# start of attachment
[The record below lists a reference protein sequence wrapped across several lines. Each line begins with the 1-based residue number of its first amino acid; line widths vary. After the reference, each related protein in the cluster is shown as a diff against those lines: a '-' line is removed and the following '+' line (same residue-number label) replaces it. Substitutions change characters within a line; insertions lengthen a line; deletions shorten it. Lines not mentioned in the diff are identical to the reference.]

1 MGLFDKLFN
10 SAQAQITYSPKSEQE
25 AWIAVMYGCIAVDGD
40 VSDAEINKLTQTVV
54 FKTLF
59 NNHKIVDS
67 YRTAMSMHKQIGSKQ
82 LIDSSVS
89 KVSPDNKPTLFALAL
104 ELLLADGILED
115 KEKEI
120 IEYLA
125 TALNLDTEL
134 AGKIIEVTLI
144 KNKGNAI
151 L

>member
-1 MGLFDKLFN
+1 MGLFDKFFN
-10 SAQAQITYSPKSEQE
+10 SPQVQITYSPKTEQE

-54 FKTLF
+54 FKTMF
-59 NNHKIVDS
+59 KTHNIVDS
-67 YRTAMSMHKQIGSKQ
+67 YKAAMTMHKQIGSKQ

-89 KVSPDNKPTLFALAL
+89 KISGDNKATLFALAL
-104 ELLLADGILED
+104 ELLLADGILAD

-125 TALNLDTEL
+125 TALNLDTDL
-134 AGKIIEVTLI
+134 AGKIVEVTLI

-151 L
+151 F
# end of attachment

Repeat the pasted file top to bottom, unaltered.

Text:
[The record below lists a reference protein sequence wrapped across several lines. Each line begins with the 1-based residue number of its first amino acid; line widths vary. After the reference, each related protein in the cluster is shown as a diff against those lines: a '-' line is removed and the following '+' line (same residue-number label) replaces it. Substitutions change characters within a line; insertions lengthen a line; deletions shorten it. Lines not mentioned in the diff are identical to the reference.]

1 MGLFDKLFN
10 SAQAQITYSPKSEQE
25 AWIAVMYGCIAVDGD
40 VSDAEINKLTQTVV
54 FKTLF
59 NNHKIVDS
67 YRTAMSMHKQIGSKQ
82 LIDSSVS
89 KVSPDNKPTLFALAL
104 ELLLADGILED
115 KEKEI
120 IEYLA
125 TALNLDTEL
134 AGKIIEVTLI
144 KNKGNAI
151 L

>member
-1 MGLFDKLFN
+1 MGLFDKFFN
-10 SAQAQITYSPKSEQE
+10 SPQVQITYSPKTEQE

-54 FKTLF
+54 FKTMF
-59 NNHKIVDS
+59 KTHNIVDS
-67 YRTAMSMHKQIGSKQ
+67 YKAAMTMHKQIGSKQ

-89 KVSPDNKPTLFALAL
+89 KISGDNKATLFALAL
-104 ELLLADGILED
+104 ELLLADGILAD

-125 TALNLDTEL
+125 TALNLDTDL
-134 AGKIIEVTLI
+134 AGKIVEVTLI

-151 L
+151 F